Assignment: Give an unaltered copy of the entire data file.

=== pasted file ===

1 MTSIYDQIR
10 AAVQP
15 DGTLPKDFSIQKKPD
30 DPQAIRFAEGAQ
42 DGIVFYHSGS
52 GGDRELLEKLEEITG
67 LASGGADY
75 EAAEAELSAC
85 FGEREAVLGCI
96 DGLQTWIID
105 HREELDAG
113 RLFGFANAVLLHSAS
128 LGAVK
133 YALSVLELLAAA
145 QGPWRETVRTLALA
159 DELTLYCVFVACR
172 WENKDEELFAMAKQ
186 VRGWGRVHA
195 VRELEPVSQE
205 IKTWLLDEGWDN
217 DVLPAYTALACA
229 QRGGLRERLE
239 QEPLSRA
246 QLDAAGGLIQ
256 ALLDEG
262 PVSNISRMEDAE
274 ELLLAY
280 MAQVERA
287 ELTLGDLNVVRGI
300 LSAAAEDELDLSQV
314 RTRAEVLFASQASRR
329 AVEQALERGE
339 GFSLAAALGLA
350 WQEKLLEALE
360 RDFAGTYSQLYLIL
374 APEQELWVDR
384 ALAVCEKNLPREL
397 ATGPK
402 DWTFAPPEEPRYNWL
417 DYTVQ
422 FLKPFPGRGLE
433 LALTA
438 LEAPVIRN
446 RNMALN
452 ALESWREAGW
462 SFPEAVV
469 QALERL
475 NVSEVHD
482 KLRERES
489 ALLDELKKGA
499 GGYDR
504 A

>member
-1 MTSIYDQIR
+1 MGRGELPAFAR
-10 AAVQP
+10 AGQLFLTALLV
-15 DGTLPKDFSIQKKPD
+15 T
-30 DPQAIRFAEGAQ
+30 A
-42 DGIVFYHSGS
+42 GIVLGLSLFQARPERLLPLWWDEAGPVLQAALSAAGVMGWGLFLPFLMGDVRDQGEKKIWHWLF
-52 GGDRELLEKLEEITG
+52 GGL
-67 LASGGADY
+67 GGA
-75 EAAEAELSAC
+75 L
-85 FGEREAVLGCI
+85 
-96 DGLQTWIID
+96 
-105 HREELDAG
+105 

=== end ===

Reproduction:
1 MTSIYDQIR
10 AAVQP
15 DGTLPKDFSIQKKPD
30 DPQAIRFAEGAQ
42 DGIVFYHSGS
52 GGDRELLEKLEEITG
67 LASGGADY
75 EAAEAELSAC
85 FGEREAVLGCI
96 DGLQTWIID
105 HREELDAG
113 RLFGFANAVLLHSAS
128 LGAVK
133 YALSVLELLAAA
145 QGPWRETVRTLALA
159 DELTLYCVFVACR
172 WENKDEELFAMAKQ
186 VRGWGRVHA
195 VRELEPVSQE
205 IKTWLLDEGWDN
217 DVLPAYTALACA
229 QRGGLRERLE
239 QEPLSRA
246 QLDAAGGLIQ
256 ALLDEG
262 PVSNISRMEDAE
274 ELLLAY
280 MAQVERA
287 ELTLGDLNVVRGI
300 LSAAAEDELDLSQV
314 RTRAEVLFASQASRR
329 AVEQALERGE
339 GFSLAAALGLA
350 WQEKLLEALE
360 RDFAGTYSQLYLIL
374 APEQELWVDR
384 ALAVCEKNLPREL
397 ATGPK
402 DWTFAPPEEPRYNWL
417 DYTVQ
422 FLKPFPGRGLE
433 LALTA
438 LEAPVIRN
446 RNMALN
452 ALESWREAGW
462 SFPEAVV
469 QALERL
475 NVSEVHD
482 KLRERES
489 ALLDELKKGA
499 GGYDR
504 A

>member
-1 MTSIYDQIR
+1 MGRGELPAFAR
-10 AAVQP
+10 AGQLFLTALLV
-15 DGTLPKDFSIQKKPD
+15 T
-30 DPQAIRFAEGAQ
+30 A
-42 DGIVFYHSGS
+42 GIVLGLSLFQARPERLLPLWWDEAGPVLQAALSAAGVMGWGLFLPFLMGDVRDQGEKKIWHWLF
-52 GGDRELLEKLEEITG
+52 GGL
-67 LASGGADY
+67 GGA
-75 EAAEAELSAC
+75 L
-85 FGEREAVLGCI
+85 
-96 DGLQTWIID
+96 
-105 HREELDAG
+105 